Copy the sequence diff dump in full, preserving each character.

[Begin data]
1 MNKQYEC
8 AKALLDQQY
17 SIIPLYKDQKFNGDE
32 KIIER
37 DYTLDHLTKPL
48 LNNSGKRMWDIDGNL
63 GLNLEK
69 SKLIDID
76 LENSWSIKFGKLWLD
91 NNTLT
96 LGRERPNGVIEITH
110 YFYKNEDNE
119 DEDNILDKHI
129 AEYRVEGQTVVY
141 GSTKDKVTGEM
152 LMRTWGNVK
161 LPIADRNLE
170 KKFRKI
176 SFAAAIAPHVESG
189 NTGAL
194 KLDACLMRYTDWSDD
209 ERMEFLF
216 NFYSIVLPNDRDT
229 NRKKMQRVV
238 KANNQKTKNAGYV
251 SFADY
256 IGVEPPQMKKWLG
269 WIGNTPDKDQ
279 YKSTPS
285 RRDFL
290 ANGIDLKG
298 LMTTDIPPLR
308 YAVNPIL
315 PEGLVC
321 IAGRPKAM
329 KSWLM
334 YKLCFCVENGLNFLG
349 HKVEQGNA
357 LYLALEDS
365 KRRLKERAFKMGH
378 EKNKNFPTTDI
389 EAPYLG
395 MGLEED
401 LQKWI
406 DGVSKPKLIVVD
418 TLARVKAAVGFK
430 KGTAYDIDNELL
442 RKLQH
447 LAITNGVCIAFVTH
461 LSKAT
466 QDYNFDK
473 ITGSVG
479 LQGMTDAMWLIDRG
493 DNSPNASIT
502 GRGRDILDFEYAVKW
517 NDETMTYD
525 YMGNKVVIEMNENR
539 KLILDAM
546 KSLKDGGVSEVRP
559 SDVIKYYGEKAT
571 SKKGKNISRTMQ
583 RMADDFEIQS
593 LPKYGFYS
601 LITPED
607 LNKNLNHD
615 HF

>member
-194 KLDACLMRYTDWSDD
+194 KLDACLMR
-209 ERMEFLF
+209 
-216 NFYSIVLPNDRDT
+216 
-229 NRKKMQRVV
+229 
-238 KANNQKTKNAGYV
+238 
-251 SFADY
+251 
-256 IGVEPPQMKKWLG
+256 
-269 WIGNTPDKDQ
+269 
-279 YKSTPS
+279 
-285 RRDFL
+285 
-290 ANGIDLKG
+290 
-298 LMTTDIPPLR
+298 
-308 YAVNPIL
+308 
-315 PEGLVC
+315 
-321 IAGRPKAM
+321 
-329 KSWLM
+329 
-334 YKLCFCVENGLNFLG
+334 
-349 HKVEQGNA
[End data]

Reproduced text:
1 MNKQYEC
8 AKALLDQQY
17 SIIPLYKDQKFNGDE
32 KIIER
37 DYTLDHLTKPL
48 LNNSGKRMWDIDGNL
63 GLNLEK
69 SKLIDID
76 LENSWSIKFGKLWLD
91 NNTLT
96 LGRERPNGVIEITH
110 YFYKNEDNE
119 DEDNILDKHI
129 AEYRVEGQTVVY
141 GSTKDKVTGEM
152 LMRTWGNVK
161 LPIADRNLE
170 KKFRKI
176 SFAAAIAPHVESG
189 NTGAL
194 KLDACLMRYTDWSDD
209 ERMEFLF
216 NFYSIVLPNDRDT
229 NRKKMQRVV
238 KANNQKTKNAGYV
251 SFADY
256 IGVEPPQMKKWLG
269 WIGNTPDKDQ
279 YKSTPS
285 RRDFL
290 ANGIDLKG
298 LMTTDIPPLR
308 YAVNPIL
315 PEGLVC
321 IAGRPKAM
329 KSWLM
334 YKLCFCVENGLNFLG
349 HKVEQGNA
357 LYLALEDS
365 KRRLKERAFKMGH
378 EKNKNFPTTDI
389 EAPYLG
395 MGLEED
401 LQKWI
406 DGVSKPKLIVVD
418 TLARVKAAVGFK
430 KGTAYDIDNELL
442 RKLQH
447 LAITNGVCIAFVTH
461 LSKAT
466 QDYNFDK
473 ITGSVG
479 LQGMTDAMWLIDRG
493 DNSPNASIT
502 GRGRDILDFEYAVKW
517 NDETMTYD
525 YMGNKVVIEMNENR
539 KLILDAM
546 KSLKDGGVSEVRP
559 SDVIKYYGEKAT
571 SKKGKNISRTMQ
583 RMADDFEIQS
593 LPKYGFYS
601 LITPED
607 LNKNLNHD
615 HF

>member
-194 KLDACLMRYTDWSDD
+194 KLDACLMR
-209 ERMEFLF
+209 
-216 NFYSIVLPNDRDT
+216 
-229 NRKKMQRVV
+229 
-238 KANNQKTKNAGYV
+238 
-251 SFADY
+251 
-256 IGVEPPQMKKWLG
+256 
-269 WIGNTPDKDQ
+269 
-279 YKSTPS
+279 
-285 RRDFL
+285 
-290 ANGIDLKG
+290 
-298 LMTTDIPPLR
+298 
-308 YAVNPIL
+308 
-315 PEGLVC
+315 
-321 IAGRPKAM
+321 
-329 KSWLM
+329 
-334 YKLCFCVENGLNFLG
+334 
-349 HKVEQGNA